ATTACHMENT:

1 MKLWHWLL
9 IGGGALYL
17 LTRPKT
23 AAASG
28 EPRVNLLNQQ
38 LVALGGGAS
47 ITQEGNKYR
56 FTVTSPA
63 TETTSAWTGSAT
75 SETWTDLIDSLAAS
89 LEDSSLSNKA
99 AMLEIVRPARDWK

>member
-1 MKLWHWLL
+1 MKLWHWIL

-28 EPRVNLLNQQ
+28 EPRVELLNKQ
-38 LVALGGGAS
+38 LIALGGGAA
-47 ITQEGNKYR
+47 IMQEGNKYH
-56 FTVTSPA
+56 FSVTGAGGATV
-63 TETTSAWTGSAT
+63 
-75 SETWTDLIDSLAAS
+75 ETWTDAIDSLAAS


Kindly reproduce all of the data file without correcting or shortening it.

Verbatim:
1 MKLWHWLL
9 IGGGALYL
17 LTRPKT
23 AAASG
28 EPRVNLLNQQ
38 LVALGGGAS
47 ITQEGNKYR
56 FTVTSPA
63 TETTSAWTGSAT
75 SETWTDLIDSLAAS
89 LEDSSLSNKA
99 AMLEIVRPARDWK

>member
-1 MKLWHWLL
+1 MKLWHWIL

-28 EPRVNLLNQQ
+28 EPRVELLNKQ
-38 LVALGGGAS
+38 LIALGGGAA
-47 ITQEGNKYR
+47 IMQEGNKYH
-56 FTVTSPA
+56 FSVTGAGGATV
-63 TETTSAWTGSAT
+63 
-75 SETWTDLIDSLAAS
+75 ETWTDAIDSLAAS